Low bone mineral density (BMD) is a strong predictor of osteoporotic fracture risk,[6] and dual energy X-ray absorptiometry (DXA; Lunar Prodigy, GE Medical Systems, Madison, WI, USA) is the most widely accepted method to diagnose osteoporosis. However, DXA has been limited to use for postmenopausal women aged 65 years or older, and younger adults with known risk factors.[7] DXA is not recommended as a routine screening test for the general population. Several fracture-risk assessment tools (FRAXs) have been developed from some clinical variables. However, most of tools have been developed for the Western population.[891011] The risk and incidence of osteoporotic fractures varies widely between populations.[12] Thus, population-specific data are required to predict the risk of fracture in each population. However, few studies have developed assessment model from the clinical risk factors of osteoporotic fractures in Korean population.
Our purpose was to develop and validate an osteoporotic FRAX to identify high-risk Korean, based on community-based cohort dataset.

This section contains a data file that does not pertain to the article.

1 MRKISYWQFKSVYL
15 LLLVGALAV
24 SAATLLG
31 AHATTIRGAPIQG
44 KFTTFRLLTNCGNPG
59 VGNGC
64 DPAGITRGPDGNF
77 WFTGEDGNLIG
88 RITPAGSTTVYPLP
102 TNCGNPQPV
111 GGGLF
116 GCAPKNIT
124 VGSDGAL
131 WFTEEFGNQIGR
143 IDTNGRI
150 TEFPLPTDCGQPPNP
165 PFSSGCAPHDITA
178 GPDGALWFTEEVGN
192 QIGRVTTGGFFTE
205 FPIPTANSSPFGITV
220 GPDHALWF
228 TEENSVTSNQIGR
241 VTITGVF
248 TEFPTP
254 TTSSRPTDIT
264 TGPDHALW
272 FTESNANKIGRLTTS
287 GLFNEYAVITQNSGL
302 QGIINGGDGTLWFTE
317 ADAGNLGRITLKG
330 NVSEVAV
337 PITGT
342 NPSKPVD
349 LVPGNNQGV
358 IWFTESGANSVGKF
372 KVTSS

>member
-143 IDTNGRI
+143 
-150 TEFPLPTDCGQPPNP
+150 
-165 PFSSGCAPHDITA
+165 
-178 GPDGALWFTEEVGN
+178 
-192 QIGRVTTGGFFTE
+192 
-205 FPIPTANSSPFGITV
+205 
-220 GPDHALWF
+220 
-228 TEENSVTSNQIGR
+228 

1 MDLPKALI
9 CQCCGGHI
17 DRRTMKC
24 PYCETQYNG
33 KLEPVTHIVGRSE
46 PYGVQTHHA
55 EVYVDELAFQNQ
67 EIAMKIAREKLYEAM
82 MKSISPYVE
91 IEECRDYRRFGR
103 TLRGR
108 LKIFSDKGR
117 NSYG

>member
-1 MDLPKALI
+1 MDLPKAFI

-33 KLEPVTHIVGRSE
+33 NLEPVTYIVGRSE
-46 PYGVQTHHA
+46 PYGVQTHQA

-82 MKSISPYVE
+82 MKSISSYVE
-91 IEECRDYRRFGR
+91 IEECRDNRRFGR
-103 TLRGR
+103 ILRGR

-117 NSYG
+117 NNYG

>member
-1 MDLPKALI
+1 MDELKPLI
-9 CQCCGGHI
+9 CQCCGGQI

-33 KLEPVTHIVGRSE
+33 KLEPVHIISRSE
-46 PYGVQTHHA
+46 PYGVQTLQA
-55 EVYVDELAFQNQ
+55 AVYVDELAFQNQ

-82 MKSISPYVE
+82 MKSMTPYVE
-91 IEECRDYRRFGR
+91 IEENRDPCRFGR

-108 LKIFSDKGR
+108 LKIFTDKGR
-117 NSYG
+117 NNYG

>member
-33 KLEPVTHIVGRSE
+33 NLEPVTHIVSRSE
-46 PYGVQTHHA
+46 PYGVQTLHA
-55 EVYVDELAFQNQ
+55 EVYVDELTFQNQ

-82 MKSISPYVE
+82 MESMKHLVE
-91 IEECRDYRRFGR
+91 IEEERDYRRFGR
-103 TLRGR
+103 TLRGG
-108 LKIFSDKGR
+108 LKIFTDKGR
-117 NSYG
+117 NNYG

METHODS

1. Study population

The study population consisted of 363 men and 405 women from a prospective community-based cohort (Ansung cohort).
The Ansung cohort was established for Korean Health and Genome Study (KHGS) in 2001 to investigate the prevalence and determinants of chronic diseases in Korea. The Ansung cohort participants include rural residents, and the farming community of Ansung had a population of 123,906 in 2000.[13] Details of this cohort have been previously described.[14] Eligibility criteria of the Ansung cohort were residents of 5 randomly selected governing rural regions (Myons) (7,192 subjects) from a total of 11 (123,906 subjects), age between 40 and 69 at year 2001 and available to participate clinical examinations. Total of 5,018 subjects (2,240 men and 2,778 women) were surveyed among 7,192 eligible subjects (response rate 70%), and followed up for clinical examination, anthropometric measurements, blood sampling and a questionnaire biennially. Among these 5,018 subjects of Ansung cohort, 1,547 male and 1,991 female underwent BMD measurements during 2006 to 2007. Among them, 768 subjects (363 men and 405 women), who did not have a history of anti-osteoporotic drug, were included in this study.